Small business loans - Invoice Financing vs Term Loan
One of the biggest challenges SMEs face is cash flow, since part of the business’ revenue is usually channelled towards monthly expenses and other projects.
SMEs also have a shorter runway than large businesses which tend to have bigger stockpiles of cash over time. This means for younger businesses like yours, a delayed invoice or large purchase can be more detrimental.
Luckily, there are ways for SMEs to guard against this risk. Invoice financing (sales), for example, allows you to release funds that are locked up as unpaid invoices and you can get up to 70% to 90% of the invoice’s value. You will only need to repay the loan upon the maturity date.
This form of financing can also be used for purchases. In this case, businesses will usually receive the full amount of an invoice and repay the bank at an agreed date.
Alternatively, you can fund your expenses by taking regular term loans, which typically come with longer repayment periods. Take note that these small business loans have requirements on shareholding, annual revenue and how the funds are used. This includes green loans for sustainable projects.
How to decide which one is best for you? Make sure you consider these three pointers beforehand.
1. What are the funds for?
Invoice financing is well-suited for businesses in a wide range of industries, commonly used in wholesale trade, construction and manufacturing industries. This form of financing can bridge the cash flow gap between having to pay business expenses and getting paid by clients.
Suitable as a short-term funding solution for businesses who face tight timelines, clients not paying on time, or opportunities to secure new contracts and projects, invoice financing allows SMEs to turn invoices into working capital without adding more liabilities to the balance sheet. As businesses typically borrow what they are owed, or what they have spent on their operations, there is less risk of racking up bad debt.
If funds are needed for big improvements, such as technology upgrades or buying a new commercial property, you might consider taking a term loan. On this front, you’ll notice the longer repayment periods so you can work the instalments into your budget. For example, OCBC’s Commercial Property Loan can be repaid over a term of up to 30 years.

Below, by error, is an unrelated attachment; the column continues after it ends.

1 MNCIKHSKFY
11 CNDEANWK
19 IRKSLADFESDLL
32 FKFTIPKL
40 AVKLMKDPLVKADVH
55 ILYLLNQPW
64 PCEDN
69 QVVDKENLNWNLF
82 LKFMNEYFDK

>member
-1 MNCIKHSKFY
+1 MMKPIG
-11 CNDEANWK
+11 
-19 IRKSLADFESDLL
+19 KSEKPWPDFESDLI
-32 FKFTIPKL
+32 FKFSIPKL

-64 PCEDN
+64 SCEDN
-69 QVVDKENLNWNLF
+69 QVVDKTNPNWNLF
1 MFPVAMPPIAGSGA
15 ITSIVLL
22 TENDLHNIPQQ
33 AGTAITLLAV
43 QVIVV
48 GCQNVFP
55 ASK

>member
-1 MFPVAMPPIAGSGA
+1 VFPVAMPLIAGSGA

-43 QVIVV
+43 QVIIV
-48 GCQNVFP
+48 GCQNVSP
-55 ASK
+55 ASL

2. Cost matters
Particularly with loans, you will need to consider the interest rates. In the case of a regular term loan, the Effective Interest Rate (EIR) comes with no surprises when it is calculated clearly at the start.
For instance, the earlier-mentioned Commercial Property Loan has an EIR of 1.8-2.5% per annum.
To help businesses rebuild from the COVID-19 crisis, government-assisted loans are also offering attractive interest rates. The Temporary Bridging Loan for example, has an EIR of less than 5% per annum.
On the other hand, invoice financing typically involves an upfront fee of 0.25% of the invoice amount as handling charges and interest on the financing amount. With invoice financing, you will also have the added benefit of paying interest only on the amount that you use, giving your business the added flexibility and cost savings.
3. What are your business' specifics needs?
Looking at the bigger picture, the total “cost” for your business will vary depending on the number of invoices you choose to finance, and how reliable your clients are.
Invoice financing should not be viewed as a credit line, but rather, as a cash advance for revenue that has already been secured. This can work on the purchase front, if essential equipment or services are needed to ensure business continuity.
On the sales front, this can also work if the bigger clients that you rely on are delaying payments. Having too much time between revenue and payment would make it difficult for you to balance the books. Hence, getting the funds in advance to smooth this out can be invaluable and give you the confidence in approaching obstacles ahead.
In fact, the invoicing cycle is changing for some SMEs. Some large corporations are asking for longer payment terms of 90 or even 120 days, as they manage pressures arising from the pandemic. Being able to cater this might make your SME a more attractive partner, that is cognisant of the difficult operating conditions in Asia and beyond.
There might be instances where a term loan would be more suitable. SMEs need time—and often more time than larger businesses—to finance business-changing expenses that cannot be afforded by invoice financing.
This is where government-assisted loans can come in handy. Some of these loans specifically cater to SMEs and start-ups that don’t have the collateral needed to qualify for standard business loans.
As every SME has different needs, there is no single method that would satisfy all. Knowing these points can help you better choose the financing method that would best benefit your business.
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